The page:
This quote has stuck with me, and, today, it is the first thing that I think about when I remember Enter the Dragon. While it is one of Bruce Lee’s most famous and often quoted sayings, I feel that it is often misinterpreted by the general public. As a teacher, I have used the quote as an introduction to a lesson on literary elements and devices. I start the lesson by writing the quote on the board and asking students to interpret it. Most students say that Lee does not want us to get bogged down in the details-represented by the finger—but rather, he wants us to see the bigger picture, which is represented by the phrase “heavenly glory”. Many adults have given similar explanations of the quote, essentially reducing Lee’s statement to the cliché “don’t lose the forest for the trees.” I feel that this is an unfair reduction of the quote, and that those who interpret it in this way miss the more important implications of the quote.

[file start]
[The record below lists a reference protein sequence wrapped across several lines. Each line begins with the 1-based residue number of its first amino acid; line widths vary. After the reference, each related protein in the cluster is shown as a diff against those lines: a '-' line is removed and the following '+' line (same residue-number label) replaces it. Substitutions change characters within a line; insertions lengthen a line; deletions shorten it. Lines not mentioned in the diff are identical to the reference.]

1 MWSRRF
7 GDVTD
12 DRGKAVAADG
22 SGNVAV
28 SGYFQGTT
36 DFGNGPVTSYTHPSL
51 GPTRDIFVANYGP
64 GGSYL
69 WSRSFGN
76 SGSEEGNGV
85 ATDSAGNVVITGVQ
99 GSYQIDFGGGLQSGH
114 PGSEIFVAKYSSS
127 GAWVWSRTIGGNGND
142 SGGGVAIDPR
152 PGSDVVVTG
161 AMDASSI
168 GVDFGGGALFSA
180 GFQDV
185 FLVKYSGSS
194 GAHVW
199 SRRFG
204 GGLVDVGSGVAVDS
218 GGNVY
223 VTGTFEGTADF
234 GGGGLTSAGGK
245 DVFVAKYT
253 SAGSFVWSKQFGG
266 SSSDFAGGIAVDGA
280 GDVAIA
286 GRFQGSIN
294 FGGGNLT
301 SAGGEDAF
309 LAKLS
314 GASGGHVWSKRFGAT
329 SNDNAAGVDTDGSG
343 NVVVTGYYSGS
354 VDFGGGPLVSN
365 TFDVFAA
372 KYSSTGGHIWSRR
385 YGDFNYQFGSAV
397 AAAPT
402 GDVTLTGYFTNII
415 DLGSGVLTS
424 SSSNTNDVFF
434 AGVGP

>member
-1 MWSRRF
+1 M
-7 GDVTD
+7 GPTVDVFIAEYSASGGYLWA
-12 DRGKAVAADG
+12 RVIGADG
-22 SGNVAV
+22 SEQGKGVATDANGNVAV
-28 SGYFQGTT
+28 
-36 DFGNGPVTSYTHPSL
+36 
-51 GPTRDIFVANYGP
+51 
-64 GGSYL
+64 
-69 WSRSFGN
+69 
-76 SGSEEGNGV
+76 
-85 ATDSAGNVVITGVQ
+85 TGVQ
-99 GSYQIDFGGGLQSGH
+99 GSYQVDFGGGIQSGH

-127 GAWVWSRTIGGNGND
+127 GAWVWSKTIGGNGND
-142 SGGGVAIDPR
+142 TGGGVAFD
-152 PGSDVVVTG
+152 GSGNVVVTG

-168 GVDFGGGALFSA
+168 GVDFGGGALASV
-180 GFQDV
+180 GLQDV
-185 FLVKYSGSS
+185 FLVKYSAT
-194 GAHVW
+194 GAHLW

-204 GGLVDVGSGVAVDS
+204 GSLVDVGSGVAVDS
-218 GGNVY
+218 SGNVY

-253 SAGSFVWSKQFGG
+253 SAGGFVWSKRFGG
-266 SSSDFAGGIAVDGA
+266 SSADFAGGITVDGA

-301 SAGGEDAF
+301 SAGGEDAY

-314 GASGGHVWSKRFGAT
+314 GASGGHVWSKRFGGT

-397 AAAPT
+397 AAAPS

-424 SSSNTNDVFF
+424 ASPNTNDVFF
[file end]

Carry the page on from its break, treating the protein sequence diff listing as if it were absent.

I have also spoken to many martial artists about this quote. Most people with a cursory knowledge of Jeet Kune Do say that the line from Enter the Dragon speaks to Bruce Lee’s wish to dispense with form and set movements. It is not the technique that’s important, they say, but rather the ability to express oneself and one’s “emotional content”. According to these people, Lee says that one must be free of tradition and system, which are represented by the finger, in order to be able to freely express themselves and achieve “heavenly glory”. I believe that these people, too, are mistaken.